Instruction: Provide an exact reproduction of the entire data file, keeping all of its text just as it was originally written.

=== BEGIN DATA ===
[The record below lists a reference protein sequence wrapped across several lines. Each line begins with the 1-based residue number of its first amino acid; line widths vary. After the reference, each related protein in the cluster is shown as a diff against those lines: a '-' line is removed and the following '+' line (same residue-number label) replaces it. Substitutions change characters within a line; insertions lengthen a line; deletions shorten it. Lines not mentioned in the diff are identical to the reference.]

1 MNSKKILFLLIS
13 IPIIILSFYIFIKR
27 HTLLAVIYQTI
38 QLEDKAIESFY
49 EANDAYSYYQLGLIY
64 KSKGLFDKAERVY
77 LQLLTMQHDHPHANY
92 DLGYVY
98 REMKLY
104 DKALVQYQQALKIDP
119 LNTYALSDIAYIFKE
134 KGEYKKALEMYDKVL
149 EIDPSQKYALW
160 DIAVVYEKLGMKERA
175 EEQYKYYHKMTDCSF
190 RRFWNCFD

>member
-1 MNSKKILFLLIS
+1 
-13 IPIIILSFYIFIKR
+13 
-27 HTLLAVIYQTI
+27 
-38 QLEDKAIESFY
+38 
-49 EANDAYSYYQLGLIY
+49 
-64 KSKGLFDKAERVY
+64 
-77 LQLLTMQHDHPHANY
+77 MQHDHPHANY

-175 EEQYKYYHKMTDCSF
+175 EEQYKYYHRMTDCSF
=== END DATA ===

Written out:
[The record below lists a reference protein sequence wrapped across several lines. Each line begins with the 1-based residue number of its first amino acid; line widths vary. After the reference, each related protein in the cluster is shown as a diff against those lines: a '-' line is removed and the following '+' line (same residue-number label) replaces it. Substitutions change characters within a line; insertions lengthen a line; deletions shorten it. Lines not mentioned in the diff are identical to the reference.]

1 MNSKKILFLLIS
13 IPIIILSFYIFIKR
27 HTLLAVIYQTI
38 QLEDKAIESFY
49 EANDAYSYYQLGLIY
64 KSKGLFDKAERVY
77 LQLLTMQHDHPHANY
92 DLGYVY
98 REMKLY
104 DKALVQYQQALKIDP
119 LNTYALSDIAYIFKE
134 KGEYKKALEMYDKVL
149 EIDPSQKYALW
160 DIAVVYEKLGMKERA
175 EEQYKYYHKMTDCSF
190 RRFWNCFD

>member
-1 MNSKKILFLLIS
+1 
-13 IPIIILSFYIFIKR
+13 
-27 HTLLAVIYQTI
+27 
-38 QLEDKAIESFY
+38 
-49 EANDAYSYYQLGLIY
+49 
-64 KSKGLFDKAERVY
+64 
-77 LQLLTMQHDHPHANY
+77 MQHDHPHANY

-175 EEQYKYYHKMTDCSF
+175 EEQYKYYHRMTDCSF